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More bad news: New home sales at all-time low

In this Friday, June 4, 2010 photo, construction

In this Friday, June 4, 2010 photo, construction workers are seen at a Toll Brothers home under construction at The Hills At Southpoint in Durham, N.C. Toll Brothers Inc. said Wednesday, Aug. 25, that it posted a profit in its fiscal third quarter, as the luxury homebuilder snagged important tax benefits and posted fewer write-downs. (AP Photo/Gerry Broome) Credit: AP Photo/Gerry Broome

Sales of newly-constructed, single-family homes in July hit an all-time low in the 47 years that the U.S. Commerce Department has been compiling such numbers, capping a week of rapid-fire bad news on the housing front.

Data released Aug. 25 show 276,600 sales, a seasonally-adjusted figure that was a 12.4 percent drop from June. Despite the federal home buyer's tax credit, which had been scheduled to end in June, the last three months have been the worse on record for sales of newly-built homes.

On Long Island and Queens, July closings sank 53.4 percent from June, according to the latest data from the Multiple Listing Service of Long Island. There were 1,858 closings last month and 3,985 in June, which was a 15-year high for area.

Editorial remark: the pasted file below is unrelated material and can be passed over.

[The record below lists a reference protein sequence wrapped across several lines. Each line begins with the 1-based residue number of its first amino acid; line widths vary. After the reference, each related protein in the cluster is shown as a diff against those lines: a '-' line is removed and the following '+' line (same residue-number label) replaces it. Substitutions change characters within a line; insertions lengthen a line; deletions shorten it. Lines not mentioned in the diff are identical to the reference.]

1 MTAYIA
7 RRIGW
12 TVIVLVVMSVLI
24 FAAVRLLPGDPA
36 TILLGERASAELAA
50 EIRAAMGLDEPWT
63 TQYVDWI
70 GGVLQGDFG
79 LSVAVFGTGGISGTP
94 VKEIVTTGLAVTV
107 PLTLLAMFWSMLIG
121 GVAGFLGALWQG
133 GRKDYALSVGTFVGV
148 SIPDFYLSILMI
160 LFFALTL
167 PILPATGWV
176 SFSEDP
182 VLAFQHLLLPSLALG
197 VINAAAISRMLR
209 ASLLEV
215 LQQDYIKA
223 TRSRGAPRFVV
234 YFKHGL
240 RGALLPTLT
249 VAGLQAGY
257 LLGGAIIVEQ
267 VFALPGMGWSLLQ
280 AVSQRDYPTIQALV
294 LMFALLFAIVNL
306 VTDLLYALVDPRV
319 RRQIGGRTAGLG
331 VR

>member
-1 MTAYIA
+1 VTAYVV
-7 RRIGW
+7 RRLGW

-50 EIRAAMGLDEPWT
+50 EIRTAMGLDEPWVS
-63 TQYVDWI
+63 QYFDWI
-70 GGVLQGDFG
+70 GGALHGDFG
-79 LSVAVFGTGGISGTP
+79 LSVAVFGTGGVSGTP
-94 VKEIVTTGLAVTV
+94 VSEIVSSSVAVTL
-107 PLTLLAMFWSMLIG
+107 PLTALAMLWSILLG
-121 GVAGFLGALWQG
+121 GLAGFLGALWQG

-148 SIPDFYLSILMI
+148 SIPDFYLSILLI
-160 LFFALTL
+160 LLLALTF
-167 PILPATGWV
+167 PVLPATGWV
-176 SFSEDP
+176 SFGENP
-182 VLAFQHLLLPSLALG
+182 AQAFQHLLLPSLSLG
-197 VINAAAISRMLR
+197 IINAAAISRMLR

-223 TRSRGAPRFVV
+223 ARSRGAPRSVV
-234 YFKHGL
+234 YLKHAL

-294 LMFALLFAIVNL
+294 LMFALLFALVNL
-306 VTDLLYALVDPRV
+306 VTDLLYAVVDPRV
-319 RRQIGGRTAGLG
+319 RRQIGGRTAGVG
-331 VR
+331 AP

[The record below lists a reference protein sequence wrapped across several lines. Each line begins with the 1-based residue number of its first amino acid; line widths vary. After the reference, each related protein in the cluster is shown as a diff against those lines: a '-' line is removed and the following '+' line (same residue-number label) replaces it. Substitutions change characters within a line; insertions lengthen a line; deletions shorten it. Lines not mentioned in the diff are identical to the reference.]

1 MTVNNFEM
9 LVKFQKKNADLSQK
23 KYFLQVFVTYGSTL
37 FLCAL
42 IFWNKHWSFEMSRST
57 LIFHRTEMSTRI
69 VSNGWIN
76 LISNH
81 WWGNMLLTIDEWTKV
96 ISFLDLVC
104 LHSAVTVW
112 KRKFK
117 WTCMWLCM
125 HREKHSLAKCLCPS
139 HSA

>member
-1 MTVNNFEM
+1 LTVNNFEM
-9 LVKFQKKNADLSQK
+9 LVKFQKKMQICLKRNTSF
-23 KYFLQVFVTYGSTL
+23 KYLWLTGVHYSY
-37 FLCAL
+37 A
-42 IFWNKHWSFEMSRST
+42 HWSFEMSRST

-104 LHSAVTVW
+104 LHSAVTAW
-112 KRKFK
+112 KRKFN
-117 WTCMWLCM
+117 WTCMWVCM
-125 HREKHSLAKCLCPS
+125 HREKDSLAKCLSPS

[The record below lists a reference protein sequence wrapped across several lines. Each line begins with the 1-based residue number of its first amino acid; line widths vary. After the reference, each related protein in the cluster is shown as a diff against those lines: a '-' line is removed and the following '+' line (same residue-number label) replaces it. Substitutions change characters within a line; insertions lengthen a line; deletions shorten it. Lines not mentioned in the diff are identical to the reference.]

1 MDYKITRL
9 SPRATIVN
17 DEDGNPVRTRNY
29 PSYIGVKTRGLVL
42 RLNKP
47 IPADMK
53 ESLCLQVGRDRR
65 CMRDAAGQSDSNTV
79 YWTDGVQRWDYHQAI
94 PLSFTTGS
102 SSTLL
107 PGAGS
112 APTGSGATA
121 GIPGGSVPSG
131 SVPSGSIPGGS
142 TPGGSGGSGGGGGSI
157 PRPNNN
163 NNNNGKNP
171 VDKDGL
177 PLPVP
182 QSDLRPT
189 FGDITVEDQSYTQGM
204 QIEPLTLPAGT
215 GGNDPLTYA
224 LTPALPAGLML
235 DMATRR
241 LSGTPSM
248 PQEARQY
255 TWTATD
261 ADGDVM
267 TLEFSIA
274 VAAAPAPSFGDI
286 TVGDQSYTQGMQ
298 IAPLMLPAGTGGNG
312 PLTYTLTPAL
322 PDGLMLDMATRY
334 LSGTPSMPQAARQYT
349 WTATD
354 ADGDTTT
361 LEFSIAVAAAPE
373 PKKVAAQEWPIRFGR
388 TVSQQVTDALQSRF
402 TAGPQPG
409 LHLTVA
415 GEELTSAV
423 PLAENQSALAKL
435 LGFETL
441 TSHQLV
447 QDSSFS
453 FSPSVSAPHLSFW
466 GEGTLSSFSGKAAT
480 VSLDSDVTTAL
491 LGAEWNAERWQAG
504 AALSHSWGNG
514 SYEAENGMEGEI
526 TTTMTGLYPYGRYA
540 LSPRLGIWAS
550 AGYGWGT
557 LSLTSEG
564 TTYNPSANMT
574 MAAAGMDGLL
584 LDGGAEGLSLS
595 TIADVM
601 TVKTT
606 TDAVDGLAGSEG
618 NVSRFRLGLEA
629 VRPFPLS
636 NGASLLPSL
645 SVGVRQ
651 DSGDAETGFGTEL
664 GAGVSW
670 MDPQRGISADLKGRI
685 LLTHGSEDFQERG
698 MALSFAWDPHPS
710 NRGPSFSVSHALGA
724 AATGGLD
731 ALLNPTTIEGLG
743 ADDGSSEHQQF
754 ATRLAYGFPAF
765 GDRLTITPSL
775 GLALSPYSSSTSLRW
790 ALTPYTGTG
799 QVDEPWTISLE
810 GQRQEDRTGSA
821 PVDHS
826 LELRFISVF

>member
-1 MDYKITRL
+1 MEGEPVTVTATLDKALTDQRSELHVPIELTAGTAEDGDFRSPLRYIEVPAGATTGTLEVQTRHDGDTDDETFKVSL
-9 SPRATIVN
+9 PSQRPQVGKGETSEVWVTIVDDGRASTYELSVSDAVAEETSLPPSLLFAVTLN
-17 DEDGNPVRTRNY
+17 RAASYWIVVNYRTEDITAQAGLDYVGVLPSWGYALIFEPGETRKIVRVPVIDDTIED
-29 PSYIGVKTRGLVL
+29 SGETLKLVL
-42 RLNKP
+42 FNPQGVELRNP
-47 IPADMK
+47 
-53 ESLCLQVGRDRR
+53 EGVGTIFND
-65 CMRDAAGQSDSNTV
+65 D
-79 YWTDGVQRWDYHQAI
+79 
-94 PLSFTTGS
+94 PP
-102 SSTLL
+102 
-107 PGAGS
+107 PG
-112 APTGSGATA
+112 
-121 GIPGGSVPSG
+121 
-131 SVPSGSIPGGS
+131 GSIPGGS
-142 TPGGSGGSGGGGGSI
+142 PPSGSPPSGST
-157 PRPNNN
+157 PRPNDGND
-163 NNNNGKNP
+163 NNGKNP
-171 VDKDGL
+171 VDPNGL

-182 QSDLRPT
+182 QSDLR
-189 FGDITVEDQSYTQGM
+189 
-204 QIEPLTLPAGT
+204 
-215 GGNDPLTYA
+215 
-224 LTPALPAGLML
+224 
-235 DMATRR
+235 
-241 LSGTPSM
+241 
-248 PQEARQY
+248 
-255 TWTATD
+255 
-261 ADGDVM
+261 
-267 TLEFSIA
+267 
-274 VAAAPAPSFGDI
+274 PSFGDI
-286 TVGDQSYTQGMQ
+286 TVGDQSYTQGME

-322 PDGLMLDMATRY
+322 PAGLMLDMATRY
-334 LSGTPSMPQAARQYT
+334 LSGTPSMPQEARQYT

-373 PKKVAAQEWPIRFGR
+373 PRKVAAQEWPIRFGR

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Those figures, especially the one for July, are expected to change because many agents report closings late to MLS, but while a big drop was not unexpected, the decrease was worse than the one nationwide.

The National Association of Realtors on Aug. 24 said July sales of previously-owned homes was an all-time low since it began compiling such numbers in 1999. Figures show sales falling 27.7 percent from June and 25.5 percent from a year ago, when the nation was in turmoil over the Wall Street bailout, the federal loan modification and refinance program and more.

In the past 15 years on Long Island and Queens, the all-time low in closings came in February 1995, with 1133 deals, MLSLI said. That low followed the layoffs of thousands of Long Island workers by major firms and governments, as well as massive state and local budget cuts.

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